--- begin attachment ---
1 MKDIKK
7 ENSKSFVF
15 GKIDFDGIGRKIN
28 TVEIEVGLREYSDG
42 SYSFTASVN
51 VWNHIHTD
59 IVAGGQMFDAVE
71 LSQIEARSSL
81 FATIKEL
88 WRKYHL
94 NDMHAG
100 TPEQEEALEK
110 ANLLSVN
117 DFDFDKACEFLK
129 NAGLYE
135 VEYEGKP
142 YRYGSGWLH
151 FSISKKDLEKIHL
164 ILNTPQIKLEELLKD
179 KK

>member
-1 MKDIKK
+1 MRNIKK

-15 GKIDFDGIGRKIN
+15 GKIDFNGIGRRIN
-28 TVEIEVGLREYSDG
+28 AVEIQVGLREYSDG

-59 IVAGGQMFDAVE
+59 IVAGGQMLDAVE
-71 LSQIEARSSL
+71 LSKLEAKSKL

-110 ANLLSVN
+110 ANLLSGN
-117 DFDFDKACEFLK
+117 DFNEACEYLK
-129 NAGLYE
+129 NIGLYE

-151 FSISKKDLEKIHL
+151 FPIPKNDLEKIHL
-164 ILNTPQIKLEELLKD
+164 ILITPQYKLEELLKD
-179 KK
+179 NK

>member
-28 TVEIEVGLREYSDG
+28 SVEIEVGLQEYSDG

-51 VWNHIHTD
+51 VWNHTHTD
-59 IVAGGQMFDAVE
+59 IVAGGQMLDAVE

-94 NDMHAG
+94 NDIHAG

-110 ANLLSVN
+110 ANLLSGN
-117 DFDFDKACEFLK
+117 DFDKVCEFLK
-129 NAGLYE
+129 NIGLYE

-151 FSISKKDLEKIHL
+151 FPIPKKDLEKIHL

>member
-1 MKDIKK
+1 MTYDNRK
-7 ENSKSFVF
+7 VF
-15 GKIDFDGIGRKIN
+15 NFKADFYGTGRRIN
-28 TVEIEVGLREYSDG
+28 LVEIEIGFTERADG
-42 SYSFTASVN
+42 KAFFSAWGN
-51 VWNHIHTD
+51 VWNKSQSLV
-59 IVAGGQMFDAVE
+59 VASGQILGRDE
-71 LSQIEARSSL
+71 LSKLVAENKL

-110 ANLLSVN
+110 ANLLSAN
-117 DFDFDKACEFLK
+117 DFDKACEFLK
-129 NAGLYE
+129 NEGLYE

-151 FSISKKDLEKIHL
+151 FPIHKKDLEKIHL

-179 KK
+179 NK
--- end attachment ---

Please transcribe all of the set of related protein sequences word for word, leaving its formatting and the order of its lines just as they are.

1 MKDIKK
7 ENSKSFVF
15 GKIDFDGIGRKIN
28 TVEIEVGLREYSDG
42 SYSFTASVN
51 VWNHIHTD
59 IVAGGQMFDAVE
71 LSQIEARSSL
81 FATIKEL
88 WRKYHL
94 NDMHAG
100 TPEQEEALEK
110 ANLLSVN
117 DFDFDKACEFLK
129 NAGLYE
135 VEYEGKP
142 YRYGSGWLH
151 FSISKKDLEKIHL
164 ILNTPQIKLEELLKD
179 KK

>member
-1 MKDIKK
+1 MRNIKK

-15 GKIDFDGIGRKIN
+15 GKIDFNGIGRRIN
-28 TVEIEVGLREYSDG
+28 AVEIQVGLREYSDG

-59 IVAGGQMFDAVE
+59 IVAGGQMLDAVE
-71 LSQIEARSSL
+71 LSKLEAKSKL

-110 ANLLSVN
+110 ANLLSGN
-117 DFDFDKACEFLK
+117 DFNEACEYLK
-129 NAGLYE
+129 NIGLYE

-151 FSISKKDLEKIHL
+151 FPIPKNDLEKIHL
-164 ILNTPQIKLEELLKD
+164 ILITPQYKLEELLKD
-179 KK
+179 NK

>member
-28 TVEIEVGLREYSDG
+28 SVEIEVGLQEYSDG

-51 VWNHIHTD
+51 VWNHTHTD
-59 IVAGGQMFDAVE
+59 IVAGGQMLDAVE

-94 NDMHAG
+94 NDIHAG

-110 ANLLSVN
+110 ANLLSGN
-117 DFDFDKACEFLK
+117 DFDKVCEFLK
-129 NAGLYE
+129 NIGLYE

-151 FSISKKDLEKIHL
+151 FPIPKKDLEKIHL

>member
-1 MKDIKK
+1 MTYDNRK
-7 ENSKSFVF
+7 VF
-15 GKIDFDGIGRKIN
+15 NFKADFYGTGRRIN
-28 TVEIEVGLREYSDG
+28 LVEIEIGFTERADG
-42 SYSFTASVN
+42 KAFFSAWGN
-51 VWNHIHTD
+51 VWNKSQSLV
-59 IVAGGQMFDAVE
+59 VASGQILGRDE
-71 LSQIEARSSL
+71 LSKLVAENKL

-110 ANLLSVN
+110 ANLLSAN
-117 DFDFDKACEFLK
+117 DFDKACEFLK
-129 NAGLYE
+129 NEGLYE

-151 FSISKKDLEKIHL
+151 FPIHKKDLEKIHL

-179 KK
+179 NK